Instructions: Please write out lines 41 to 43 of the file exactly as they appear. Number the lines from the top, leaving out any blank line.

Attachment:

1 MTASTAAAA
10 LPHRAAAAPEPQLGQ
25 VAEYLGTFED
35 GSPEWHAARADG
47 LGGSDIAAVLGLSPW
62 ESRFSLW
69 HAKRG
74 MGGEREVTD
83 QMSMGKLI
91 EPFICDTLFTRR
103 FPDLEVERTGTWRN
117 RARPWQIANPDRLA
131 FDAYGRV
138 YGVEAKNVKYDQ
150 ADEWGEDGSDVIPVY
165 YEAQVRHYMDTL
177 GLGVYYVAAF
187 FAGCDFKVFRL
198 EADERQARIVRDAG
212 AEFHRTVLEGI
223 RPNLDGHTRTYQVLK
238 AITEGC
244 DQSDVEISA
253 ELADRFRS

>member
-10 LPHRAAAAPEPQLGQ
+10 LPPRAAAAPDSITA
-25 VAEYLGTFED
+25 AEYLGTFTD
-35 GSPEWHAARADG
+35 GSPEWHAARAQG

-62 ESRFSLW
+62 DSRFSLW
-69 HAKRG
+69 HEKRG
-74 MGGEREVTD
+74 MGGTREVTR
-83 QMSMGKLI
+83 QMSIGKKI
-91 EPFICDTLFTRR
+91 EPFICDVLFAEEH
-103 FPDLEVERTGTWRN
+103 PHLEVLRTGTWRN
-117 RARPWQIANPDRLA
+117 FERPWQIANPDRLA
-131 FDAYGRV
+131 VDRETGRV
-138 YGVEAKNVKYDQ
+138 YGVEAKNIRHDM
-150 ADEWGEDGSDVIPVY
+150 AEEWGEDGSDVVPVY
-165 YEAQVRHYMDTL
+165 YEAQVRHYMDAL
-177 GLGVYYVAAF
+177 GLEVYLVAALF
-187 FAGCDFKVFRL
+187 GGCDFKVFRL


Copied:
+91 EPFICDVLFAEEH
-103 FPDLEVERTGTWRN
+103 PHLEVLRTGTWRN